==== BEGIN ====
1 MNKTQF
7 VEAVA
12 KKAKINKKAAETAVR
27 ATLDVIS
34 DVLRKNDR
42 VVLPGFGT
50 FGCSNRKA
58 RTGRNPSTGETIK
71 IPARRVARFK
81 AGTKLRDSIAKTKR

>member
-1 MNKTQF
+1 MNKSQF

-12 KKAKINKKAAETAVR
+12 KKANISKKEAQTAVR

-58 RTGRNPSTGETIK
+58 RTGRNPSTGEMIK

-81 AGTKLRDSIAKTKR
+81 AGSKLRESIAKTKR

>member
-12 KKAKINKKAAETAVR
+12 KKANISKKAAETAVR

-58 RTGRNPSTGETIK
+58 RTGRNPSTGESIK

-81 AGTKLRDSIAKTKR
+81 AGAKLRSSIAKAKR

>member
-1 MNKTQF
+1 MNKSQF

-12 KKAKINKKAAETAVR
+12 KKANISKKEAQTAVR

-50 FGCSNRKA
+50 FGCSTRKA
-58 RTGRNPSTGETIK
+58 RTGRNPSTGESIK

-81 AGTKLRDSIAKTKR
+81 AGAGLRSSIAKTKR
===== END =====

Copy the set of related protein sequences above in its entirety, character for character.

1 MNKTQF
7 VEAVA
12 KKAKINKKAAETAVR
27 ATLDVIS
34 DVLRKNDR
42 VVLPGFGT
50 FGCSNRKA
58 RTGRNPSTGETIK
71 IPARRVARFK
81 AGTKLRDSIAKTKR

>member
-1 MNKTQF
+1 MNKSQF

-12 KKAKINKKAAETAVR
+12 KKANISKKEAQTAVR

-58 RTGRNPSTGETIK
+58 RTGRNPSTGEMIK

-81 AGTKLRDSIAKTKR
+81 AGSKLRESIAKTKR

>member
-12 KKAKINKKAAETAVR
+12 KKANISKKAAETAVR

-58 RTGRNPSTGETIK
+58 RTGRNPSTGESIK

-81 AGTKLRDSIAKTKR
+81 AGAKLRSSIAKAKR

>member
-1 MNKTQF
+1 MNKSQF

-12 KKAKINKKAAETAVR
+12 KKANISKKEAQTAVR

-50 FGCSNRKA
+50 FGCSTRKA
-58 RTGRNPSTGETIK
+58 RTGRNPSTGESIK

-81 AGTKLRDSIAKTKR
+81 AGAGLRSSIAKTKR